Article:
Bisphosphonate use and risk of post-operative fracture among patients undergoing a total knee replacement for knee osteoarthritis: A propensity score analysis

D. Prieto-Alhambra, M.K. Javaid, A. Judge, J. Maskell, A. Kiran, C. Cooper, N.K. Arden

Research output: Contribution to journalArticle (Academic Journal)peer-review

19 Citations (Scopus)


We have shown that patients with osteoarthritis are at increased risk of fracture after total knee replacement (TKR). We conducted a population-based cohort study to assess the effect of bisphosphonate use on their post-surgery fracture risk. Cox regression adjusted by propensity score suggested a 50-55% reduction in risk of fracture post-surgery. Introduction: Patients with osteoarthritis have a higher bone mass but similar or higher risk of fracture. We recently demonstrated that patients have an elevated fracture risk after TKR, but it is unknown if bisphosphonate therapy in this patient group would reduce fracture risk. We aimed to assess the effect of bisphosphonate prescription to patients undergoing a TKR, on their risk of fracture after surgery. Methods: From the General Practice Research Database, all patients≥40 years old, who received a TKR from 1986 to 2006 for knee osteoarthritis were eligible. We identified bisphosphonate use (BPU) as the main exposure. Propensity scores (equivalent to the estimated conditional probability of being treated given the individual's covariates) were calculated using logistic regression and used to reduce observed confounding. We fitted Cox models to study the effect of BPU on post-surgery fracture occurrence. Analyses were stratified by history of previous fracture: no fracture, osteoporotic fracture (hip, wrist, humerus, spine), and other fractures. Results: The hazard ratio (HR) associated with BPU in non-previously fractured patients was 0.50 (95% confidence interval, 0.37-0.68; propensity-adjusted model), and 0.48 (0.35-0.65; matched analysis). In subjects with osteoporotic and with other previous fracture, BPU was associated with a propensity-adjusted HR of 0.46 (0.30 to 0.71) and 0.47 (0.26-0.85), respectively, and with a propensity-matched HR of 0.45 (0.29 to 0.70) and 0.45 (0.25-0.82). Conclusion: Our results suggest that BPU in primary prevention could reduce post-operative risk of fracture by 50% and by 55% in secondary prevention. © 2010 International Osteoporosis Foundation and National Osteoporosis Foundation.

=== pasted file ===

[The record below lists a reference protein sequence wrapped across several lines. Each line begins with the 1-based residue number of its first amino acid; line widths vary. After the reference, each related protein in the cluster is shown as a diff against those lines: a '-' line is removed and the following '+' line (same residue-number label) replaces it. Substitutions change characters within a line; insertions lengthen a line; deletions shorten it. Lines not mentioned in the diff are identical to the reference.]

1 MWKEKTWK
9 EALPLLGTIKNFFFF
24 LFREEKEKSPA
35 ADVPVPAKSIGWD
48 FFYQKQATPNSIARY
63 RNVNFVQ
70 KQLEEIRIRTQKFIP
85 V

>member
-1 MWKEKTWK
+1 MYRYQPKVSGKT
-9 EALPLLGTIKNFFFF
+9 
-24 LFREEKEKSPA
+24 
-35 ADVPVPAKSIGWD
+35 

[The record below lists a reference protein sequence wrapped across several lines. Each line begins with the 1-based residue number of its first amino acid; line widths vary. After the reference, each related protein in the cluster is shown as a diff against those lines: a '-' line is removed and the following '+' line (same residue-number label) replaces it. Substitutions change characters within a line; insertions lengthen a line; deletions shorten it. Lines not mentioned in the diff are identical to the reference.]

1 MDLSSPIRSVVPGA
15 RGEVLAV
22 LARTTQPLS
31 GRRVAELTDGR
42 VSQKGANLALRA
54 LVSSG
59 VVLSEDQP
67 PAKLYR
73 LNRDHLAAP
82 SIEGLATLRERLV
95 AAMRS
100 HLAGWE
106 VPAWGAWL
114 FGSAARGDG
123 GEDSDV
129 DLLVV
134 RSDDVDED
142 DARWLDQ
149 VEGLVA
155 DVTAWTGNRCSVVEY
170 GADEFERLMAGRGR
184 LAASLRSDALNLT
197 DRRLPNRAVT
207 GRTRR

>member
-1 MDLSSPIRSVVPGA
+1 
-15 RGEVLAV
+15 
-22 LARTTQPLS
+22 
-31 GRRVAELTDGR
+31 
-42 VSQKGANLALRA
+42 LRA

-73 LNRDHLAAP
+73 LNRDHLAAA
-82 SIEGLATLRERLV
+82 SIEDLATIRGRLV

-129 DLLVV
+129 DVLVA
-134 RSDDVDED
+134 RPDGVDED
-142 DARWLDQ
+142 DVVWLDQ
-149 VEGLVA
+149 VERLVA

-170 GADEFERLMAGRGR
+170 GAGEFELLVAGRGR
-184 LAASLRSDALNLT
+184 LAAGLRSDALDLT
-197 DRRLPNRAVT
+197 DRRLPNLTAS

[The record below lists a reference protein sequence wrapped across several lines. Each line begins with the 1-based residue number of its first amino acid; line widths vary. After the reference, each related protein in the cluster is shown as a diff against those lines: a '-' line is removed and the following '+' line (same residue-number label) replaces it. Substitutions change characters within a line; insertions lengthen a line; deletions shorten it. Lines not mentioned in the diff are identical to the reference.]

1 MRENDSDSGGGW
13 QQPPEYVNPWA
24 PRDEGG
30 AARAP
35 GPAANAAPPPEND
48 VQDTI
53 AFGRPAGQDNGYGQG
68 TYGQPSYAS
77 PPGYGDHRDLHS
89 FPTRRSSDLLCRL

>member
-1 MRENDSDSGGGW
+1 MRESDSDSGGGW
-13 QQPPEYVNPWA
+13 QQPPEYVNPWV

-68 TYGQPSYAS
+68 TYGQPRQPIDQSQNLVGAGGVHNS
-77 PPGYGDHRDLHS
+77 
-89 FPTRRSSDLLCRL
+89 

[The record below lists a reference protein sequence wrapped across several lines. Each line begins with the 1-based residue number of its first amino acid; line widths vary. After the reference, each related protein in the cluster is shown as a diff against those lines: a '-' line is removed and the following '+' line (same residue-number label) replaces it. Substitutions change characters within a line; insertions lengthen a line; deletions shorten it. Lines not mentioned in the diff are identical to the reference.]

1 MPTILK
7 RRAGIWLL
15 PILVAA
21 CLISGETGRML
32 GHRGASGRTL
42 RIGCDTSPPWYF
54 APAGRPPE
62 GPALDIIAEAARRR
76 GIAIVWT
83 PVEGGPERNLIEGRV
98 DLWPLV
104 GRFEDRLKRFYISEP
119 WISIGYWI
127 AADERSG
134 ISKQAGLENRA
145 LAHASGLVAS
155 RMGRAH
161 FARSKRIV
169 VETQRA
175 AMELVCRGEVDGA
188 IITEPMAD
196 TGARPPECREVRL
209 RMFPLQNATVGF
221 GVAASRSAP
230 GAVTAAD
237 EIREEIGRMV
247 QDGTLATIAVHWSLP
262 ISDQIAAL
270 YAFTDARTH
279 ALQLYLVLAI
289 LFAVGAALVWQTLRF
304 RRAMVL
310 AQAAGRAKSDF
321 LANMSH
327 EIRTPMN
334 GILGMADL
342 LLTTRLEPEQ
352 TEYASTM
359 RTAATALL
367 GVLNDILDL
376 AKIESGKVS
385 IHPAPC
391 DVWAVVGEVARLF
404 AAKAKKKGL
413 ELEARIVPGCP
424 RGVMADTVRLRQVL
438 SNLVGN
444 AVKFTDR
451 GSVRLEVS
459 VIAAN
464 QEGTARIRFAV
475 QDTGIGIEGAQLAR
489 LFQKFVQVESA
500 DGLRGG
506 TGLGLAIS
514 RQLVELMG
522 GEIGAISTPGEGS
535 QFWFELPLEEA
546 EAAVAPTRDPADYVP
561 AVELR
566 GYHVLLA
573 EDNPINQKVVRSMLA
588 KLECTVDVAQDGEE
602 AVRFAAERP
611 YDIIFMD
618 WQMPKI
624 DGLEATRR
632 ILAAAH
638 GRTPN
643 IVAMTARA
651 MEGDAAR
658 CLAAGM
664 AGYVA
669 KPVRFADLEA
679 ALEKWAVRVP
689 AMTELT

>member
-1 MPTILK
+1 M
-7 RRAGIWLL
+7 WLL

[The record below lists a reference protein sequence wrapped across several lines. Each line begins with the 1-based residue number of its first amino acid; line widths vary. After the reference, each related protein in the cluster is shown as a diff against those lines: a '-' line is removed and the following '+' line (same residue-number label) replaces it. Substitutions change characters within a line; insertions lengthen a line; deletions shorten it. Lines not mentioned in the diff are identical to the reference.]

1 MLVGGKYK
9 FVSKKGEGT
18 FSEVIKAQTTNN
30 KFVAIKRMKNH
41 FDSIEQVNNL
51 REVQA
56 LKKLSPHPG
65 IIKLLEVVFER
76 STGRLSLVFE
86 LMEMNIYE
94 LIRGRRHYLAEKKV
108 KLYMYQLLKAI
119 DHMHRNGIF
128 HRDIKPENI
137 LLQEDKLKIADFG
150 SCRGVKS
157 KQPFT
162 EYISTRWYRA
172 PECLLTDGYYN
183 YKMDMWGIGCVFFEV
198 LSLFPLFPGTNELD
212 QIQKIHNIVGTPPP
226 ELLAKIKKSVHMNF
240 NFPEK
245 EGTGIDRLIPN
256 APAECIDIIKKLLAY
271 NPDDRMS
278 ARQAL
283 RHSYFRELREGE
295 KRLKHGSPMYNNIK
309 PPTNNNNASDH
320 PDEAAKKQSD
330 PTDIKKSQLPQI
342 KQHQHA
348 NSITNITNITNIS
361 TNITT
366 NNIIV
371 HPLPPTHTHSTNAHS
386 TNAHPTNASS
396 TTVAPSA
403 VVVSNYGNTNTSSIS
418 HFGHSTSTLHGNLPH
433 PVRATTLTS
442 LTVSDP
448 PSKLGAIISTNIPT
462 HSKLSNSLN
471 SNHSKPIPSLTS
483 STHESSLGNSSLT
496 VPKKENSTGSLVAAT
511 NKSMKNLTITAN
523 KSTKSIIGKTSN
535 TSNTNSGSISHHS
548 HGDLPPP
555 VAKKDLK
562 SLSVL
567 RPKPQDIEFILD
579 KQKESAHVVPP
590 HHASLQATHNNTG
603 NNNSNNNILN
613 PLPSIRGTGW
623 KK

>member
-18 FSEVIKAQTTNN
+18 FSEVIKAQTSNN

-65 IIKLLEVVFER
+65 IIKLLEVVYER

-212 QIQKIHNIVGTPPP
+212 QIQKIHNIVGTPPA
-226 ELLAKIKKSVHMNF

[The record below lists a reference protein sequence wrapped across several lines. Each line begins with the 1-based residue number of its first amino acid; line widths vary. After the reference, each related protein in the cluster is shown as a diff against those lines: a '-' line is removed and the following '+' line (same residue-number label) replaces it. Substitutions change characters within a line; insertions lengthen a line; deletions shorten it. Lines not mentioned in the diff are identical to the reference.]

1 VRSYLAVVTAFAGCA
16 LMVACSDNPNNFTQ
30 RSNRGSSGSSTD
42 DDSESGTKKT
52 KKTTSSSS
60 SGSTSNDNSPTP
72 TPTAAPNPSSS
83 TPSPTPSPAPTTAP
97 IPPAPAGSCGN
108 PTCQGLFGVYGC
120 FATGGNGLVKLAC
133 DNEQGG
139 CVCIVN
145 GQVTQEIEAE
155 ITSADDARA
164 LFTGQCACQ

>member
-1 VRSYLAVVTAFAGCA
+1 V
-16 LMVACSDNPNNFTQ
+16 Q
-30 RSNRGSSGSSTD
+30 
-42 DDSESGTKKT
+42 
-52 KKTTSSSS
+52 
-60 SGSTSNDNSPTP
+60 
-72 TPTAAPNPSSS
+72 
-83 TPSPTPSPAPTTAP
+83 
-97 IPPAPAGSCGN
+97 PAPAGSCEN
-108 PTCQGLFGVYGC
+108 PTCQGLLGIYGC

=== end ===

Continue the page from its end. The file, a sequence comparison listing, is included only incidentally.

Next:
Original languageEnglish
Pages (from-to)1555-1571
Number of pages17
JournalOsteoporosis International
Issue number5
Publication statusPublished - 1 May 2011


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